Some more digging led to a couple of blogs by Dowdle & Daughters and Bluebird Custom Sodas, each with different phone numbers but they shared a picture for “Game Day Root Beer” which had an identical label to the Boise Brew except the two root beers shown were Cosmo Brew and Ute Brew, appealing to the University of Utah and Brigham Young University. Finally, a solid lead. The phone numbers lead to answering machines, expected. After leaving the right type of message I finally got a contact, one of the Daughters. She said that their soda business had been sold off recently and gave me a number. “Ask for Mark or Josh” she said and left it at that. This brew was clearly too hot for anyone to handle long and she wanted none of it. The number went straight to the voice mail, but with the right message I was sure I’d get a reply. When you’ve been around the root beer world as long as I have, you pick up a few tricks.

Parley Street Root Beer BottleAbout that time I was wondering just how deep this was going to get, but I never expected what happened next. I took a closer look at my empty of Parley Street Root Beer, a recent acquisition, and saw the small print on the side of the label “Distributed by Dowdle and Daughters” and a different phone number. I gave it a call, expecting the voice mail, instead I got the none too happy Daughter again. She wanted to get rid of me fast, but I got it out of her that they had supplied that label but it was now handled by Mark and Josh. So now there were two brews involved…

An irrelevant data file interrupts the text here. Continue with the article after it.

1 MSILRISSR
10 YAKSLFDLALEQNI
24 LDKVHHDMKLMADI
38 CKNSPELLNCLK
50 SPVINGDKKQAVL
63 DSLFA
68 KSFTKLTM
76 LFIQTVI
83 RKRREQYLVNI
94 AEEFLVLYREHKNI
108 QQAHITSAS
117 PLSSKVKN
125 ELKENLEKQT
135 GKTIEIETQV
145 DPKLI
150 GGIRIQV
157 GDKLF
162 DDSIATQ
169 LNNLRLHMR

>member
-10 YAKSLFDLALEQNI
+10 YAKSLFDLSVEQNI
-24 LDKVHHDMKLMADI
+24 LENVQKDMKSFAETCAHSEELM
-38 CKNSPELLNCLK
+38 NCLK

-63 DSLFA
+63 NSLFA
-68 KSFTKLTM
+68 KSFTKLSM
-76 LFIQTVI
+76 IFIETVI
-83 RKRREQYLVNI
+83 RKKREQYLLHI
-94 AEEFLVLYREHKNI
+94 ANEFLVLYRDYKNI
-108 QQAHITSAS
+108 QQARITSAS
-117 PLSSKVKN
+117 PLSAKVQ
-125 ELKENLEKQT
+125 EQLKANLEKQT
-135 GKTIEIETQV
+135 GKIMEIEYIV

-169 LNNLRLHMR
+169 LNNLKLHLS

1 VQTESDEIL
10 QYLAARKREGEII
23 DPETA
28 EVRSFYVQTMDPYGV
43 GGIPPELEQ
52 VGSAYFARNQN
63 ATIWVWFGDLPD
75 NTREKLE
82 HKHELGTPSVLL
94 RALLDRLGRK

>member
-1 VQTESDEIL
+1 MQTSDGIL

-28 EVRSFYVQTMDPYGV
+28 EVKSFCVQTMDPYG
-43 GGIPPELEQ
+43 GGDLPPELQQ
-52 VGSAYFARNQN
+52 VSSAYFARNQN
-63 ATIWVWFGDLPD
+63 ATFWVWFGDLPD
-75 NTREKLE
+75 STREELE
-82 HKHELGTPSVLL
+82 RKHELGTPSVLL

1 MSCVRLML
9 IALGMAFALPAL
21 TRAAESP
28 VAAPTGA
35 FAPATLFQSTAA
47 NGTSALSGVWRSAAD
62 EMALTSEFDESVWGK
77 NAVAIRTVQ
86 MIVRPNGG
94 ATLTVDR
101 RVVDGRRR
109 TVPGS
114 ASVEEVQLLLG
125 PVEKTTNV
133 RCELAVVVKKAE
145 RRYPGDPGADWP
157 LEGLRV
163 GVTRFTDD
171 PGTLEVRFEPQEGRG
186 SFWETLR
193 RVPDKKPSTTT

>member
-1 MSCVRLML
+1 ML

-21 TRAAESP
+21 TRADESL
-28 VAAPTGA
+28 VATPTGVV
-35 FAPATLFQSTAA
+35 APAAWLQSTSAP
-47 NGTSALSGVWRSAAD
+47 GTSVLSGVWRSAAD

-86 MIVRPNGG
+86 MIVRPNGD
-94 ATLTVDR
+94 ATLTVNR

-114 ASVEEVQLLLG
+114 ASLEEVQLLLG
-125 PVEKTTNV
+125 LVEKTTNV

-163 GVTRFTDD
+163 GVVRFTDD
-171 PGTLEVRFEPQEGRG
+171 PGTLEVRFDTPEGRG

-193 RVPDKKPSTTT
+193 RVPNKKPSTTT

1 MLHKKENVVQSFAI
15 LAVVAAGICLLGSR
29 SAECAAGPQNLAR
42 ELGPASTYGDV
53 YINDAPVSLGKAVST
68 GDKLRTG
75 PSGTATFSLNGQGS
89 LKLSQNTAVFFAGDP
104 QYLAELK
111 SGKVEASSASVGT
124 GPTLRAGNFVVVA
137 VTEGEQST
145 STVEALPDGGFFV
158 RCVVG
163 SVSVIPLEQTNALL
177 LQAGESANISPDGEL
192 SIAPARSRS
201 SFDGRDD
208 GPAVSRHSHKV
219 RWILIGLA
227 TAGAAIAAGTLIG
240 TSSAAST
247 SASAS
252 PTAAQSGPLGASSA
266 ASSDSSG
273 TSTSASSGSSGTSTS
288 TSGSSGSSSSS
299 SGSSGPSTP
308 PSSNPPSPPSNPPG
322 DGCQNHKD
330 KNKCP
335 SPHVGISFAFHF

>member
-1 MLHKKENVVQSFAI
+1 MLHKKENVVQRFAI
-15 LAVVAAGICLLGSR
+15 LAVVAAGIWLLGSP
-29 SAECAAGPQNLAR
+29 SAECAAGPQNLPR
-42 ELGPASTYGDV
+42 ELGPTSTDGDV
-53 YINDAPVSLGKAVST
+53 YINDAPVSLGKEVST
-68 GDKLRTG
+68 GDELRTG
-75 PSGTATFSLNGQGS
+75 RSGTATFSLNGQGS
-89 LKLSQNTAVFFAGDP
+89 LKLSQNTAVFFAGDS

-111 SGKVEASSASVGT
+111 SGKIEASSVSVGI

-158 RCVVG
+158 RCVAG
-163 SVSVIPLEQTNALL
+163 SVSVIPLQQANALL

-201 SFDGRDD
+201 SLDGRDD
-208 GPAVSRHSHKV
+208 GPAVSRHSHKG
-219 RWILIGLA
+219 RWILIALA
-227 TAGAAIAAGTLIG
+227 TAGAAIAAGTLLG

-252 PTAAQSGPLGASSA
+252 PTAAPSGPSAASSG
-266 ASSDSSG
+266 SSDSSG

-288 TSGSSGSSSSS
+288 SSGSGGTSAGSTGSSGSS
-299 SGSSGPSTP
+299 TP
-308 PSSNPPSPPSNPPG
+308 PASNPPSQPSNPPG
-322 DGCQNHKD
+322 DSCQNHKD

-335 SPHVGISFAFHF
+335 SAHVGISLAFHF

Josh finally called me back the next day. He said they ran Custom Soda Sales and let it slip that Boise Brew and Parley Street were one in the same, but they didn’t make it. The supplier was in Minnesota by the name of Excel. Except the problem was there is no Excel Bottling in Minnesota. There was one in Illinois, but they happened to be closed that day. Excel only seemed to bottle Frostie Root Beer, but Parley Street definitely wasn’t Frostie. A dead end. Somebody really didn’t want the truth to get out. I left another message for Josh and upped the ante. I laid it all out and said I needed answers. The next day his partner Mark finally cracked under the pressure and the two decided to come clean, they were supplied by Ginseng Up in Massachusetts. They gave me a contact number in exchange for protection.